Saints coach Sean Payton wants his players to be mindful of memorable turnarounds in sports history.
If anything, it could make New Orleans' immediate future look a little less bleak on the heels of a three-game losing streak.
"There is value in referencing" the slumps of championship teams past, Payton said after Wednesday's practice. "I've made some analogies already with these guys."
Certainly, New Orleans' prospects for a deep playoff run don't look good right now, even though their 4-7 record is good enough for a first-place tie with Atlanta atop the NFC South.
Yet Payton's own experience offers proof of how little a stretch of impressive victories or disheartening losses during the regular season can mean once the playoffs start.
In 2011, for example, Payton coached the Saints to a 49-24 rout of the New York Giants on the Monday night after Thanksgiving. For New Orleans, the victory was part of a nine-game winning streak that merely set the stage for a bitter playoff disappointment at San Francisco. For New York, the loss was part of a four-game skid that is now widely remembered as a character-building struggle on the way to Super Bowl glory.
In 2009, Payton coached the first team in NFL history to win a Super Bowl after ending the regular season with three straight losses.
For the Saints' head coach, looking at those seasons or even the way the 2004 Boston Red Sox overcame a 3-0 American League Championship Series deficit against the New York Yankees can be instructive.
"You're constantly, as a teacher, trying to do that," Payton said. "You look at some parallels, some comparisons."
Payton also stressed, however, that for such comparisons to be relevant to the 2014 Saints, "We need to find a way to improve. Obviously we're not playing well enough right now."
On the field, the Saints' primary concerns are on defense. In its past two losses, New Orleans has allowed opposing offenses to each convert nine of 13 third-down opportunities and to run the ball successfully — with Cincinnati rushing for 186 yards and Baltimore for 215. Those two clock-consuming trends have limited possessions for Drew Brees and the Saints' second-ranked offense.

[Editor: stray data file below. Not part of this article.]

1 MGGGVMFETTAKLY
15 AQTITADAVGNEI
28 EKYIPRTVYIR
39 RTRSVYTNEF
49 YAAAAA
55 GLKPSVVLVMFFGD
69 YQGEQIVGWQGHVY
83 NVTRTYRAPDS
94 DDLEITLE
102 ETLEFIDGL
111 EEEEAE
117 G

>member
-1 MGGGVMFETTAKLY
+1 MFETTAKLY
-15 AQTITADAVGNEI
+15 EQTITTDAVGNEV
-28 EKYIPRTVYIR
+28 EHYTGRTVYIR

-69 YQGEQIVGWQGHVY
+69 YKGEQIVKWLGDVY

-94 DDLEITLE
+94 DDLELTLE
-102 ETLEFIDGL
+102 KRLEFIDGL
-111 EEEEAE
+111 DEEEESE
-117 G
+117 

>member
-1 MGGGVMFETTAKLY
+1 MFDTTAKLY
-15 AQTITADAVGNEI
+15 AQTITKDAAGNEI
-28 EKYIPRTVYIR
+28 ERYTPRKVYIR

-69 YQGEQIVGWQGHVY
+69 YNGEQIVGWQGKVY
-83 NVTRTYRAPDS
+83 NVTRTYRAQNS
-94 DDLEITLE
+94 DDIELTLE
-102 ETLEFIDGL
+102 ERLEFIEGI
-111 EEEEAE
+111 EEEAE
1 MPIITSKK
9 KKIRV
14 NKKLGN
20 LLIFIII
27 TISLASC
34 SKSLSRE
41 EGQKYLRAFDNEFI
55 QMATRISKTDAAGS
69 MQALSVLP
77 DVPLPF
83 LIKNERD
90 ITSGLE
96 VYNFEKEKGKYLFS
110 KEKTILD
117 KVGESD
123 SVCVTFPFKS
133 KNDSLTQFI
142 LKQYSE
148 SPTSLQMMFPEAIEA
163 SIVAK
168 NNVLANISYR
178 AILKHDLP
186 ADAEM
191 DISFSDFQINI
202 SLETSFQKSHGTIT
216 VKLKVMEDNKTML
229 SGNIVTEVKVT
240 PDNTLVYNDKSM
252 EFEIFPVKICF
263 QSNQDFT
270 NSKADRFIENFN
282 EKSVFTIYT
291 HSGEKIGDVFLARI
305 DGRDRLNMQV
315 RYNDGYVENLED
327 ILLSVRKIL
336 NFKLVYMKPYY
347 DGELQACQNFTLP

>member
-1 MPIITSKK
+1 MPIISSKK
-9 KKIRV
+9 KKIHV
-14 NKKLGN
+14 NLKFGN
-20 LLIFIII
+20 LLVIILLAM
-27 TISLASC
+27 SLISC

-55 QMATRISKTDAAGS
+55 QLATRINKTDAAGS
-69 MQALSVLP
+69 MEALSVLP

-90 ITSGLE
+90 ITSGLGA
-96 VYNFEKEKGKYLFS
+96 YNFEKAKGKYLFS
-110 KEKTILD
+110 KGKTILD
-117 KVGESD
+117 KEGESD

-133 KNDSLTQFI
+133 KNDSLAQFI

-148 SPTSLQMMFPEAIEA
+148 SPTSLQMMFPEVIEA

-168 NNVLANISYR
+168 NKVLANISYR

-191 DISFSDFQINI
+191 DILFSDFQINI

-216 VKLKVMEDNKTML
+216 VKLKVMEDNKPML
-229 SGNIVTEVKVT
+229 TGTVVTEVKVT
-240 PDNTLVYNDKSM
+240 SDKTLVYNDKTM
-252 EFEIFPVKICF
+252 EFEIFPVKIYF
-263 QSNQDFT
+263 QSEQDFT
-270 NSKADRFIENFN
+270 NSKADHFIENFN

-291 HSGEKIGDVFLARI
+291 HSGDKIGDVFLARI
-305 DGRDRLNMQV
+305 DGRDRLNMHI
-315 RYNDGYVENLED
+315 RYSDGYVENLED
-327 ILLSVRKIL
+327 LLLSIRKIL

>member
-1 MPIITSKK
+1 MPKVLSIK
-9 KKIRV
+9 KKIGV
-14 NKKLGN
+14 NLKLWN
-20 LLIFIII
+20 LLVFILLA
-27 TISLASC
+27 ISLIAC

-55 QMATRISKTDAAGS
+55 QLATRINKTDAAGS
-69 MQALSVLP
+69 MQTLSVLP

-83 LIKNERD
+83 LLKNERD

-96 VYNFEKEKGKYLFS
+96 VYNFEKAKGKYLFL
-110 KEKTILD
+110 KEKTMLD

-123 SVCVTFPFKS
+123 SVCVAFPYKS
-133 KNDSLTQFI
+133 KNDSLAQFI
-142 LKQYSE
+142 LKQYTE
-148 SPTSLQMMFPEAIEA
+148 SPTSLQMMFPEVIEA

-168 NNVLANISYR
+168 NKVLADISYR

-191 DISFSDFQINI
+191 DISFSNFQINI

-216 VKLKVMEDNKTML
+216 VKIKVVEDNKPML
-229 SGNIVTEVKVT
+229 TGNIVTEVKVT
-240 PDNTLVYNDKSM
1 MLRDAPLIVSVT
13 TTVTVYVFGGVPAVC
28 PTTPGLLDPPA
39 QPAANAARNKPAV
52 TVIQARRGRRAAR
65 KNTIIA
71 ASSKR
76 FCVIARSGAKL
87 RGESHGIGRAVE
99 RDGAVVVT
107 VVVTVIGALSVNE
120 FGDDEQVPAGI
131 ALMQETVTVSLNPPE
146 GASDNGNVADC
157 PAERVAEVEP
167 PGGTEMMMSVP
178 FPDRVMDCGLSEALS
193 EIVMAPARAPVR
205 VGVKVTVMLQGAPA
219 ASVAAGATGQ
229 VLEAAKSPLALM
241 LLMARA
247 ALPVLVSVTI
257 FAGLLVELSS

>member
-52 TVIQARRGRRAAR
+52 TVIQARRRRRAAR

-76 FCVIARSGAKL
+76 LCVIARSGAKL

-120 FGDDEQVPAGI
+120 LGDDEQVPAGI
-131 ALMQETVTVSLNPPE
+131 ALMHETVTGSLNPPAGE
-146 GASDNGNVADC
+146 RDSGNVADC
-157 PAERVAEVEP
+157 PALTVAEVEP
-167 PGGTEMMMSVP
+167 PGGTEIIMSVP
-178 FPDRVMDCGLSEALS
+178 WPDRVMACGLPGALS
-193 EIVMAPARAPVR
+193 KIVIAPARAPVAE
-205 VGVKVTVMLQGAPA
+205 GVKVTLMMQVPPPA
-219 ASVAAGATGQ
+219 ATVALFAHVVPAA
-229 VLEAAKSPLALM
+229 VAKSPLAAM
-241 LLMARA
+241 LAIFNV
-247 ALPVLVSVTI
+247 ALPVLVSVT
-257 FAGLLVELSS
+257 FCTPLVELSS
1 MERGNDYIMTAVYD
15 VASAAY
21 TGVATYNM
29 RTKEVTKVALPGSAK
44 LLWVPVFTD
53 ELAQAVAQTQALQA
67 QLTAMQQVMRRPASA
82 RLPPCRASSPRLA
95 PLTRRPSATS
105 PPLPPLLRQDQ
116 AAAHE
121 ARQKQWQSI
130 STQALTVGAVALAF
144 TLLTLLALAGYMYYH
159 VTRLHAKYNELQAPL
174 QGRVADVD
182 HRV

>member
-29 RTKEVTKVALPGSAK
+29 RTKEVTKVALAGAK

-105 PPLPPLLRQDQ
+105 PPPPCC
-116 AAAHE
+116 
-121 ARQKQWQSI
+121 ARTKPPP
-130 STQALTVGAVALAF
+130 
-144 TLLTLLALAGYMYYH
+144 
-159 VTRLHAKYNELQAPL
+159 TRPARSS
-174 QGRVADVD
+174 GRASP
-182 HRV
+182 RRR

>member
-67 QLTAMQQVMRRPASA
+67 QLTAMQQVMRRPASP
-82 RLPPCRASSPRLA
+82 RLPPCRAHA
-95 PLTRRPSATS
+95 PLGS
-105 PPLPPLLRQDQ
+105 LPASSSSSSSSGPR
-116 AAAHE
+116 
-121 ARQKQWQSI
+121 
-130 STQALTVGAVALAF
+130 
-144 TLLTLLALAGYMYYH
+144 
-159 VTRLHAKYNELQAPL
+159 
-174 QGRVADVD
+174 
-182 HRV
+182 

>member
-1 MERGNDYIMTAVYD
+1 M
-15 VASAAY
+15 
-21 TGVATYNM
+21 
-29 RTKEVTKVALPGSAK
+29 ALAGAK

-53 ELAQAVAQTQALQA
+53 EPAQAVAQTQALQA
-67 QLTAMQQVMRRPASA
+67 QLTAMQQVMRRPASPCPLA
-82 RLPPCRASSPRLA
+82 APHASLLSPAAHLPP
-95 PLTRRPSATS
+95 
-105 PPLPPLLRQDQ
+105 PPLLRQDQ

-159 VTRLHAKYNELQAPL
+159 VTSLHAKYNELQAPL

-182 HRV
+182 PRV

This Sunday, New Orleans heads to Pittsburgh (7-4), where the Saints will have to contend with one of the NFL's top quarterbacks in Ben Roethlisberger.
Strong safety Kenny Vaccaro said the Saints' defense, which ranked fourth last season, remains optimistic it can address its deficiencies before it's too late.
"The majority of the guys who were here last year when we (played better) are here now and at the same time, we're not going to go in the tank," Vaccaro said. "We're being positive. We've had our games when we've been dominant. That's our potential. ... We've been there before."
Vaccaro, who is active on social media and reads about every article he can find about his team, said he is aware that many fans see the entire NFC South as a joke, won't take the winner of that division seriously and don't think any of them deserve a chance at the playoffs — never mind hosting a first-round game.
"It doesn't affect me at all," Vaccaro said, adding that, in his experience, the talent gap between teams at the top and bottom of the standings is rather small. "This is the NFL. These are the best players in the world at this game. Everybody's good."
By that logic, the Saints might have some surprises in store for the rest of the NFL this season.
Far-fetched as that may seem in light of recent results, veteran leaders such as Brees see it differently.
"Success is the worst teacher; failure is the best teacher," Brees said. "It's unfortunate that we have to go through this, but I think everybody buys into that. I think everybody believes that, that we're being sharpened by that.
"We are about to hit the tipping point," Brees added. "I believe that. It is only a matter of time. We are going to catch some breaks. We are going to get some wins and hopefully those wins will come in bunches — but we have to win the first one first."
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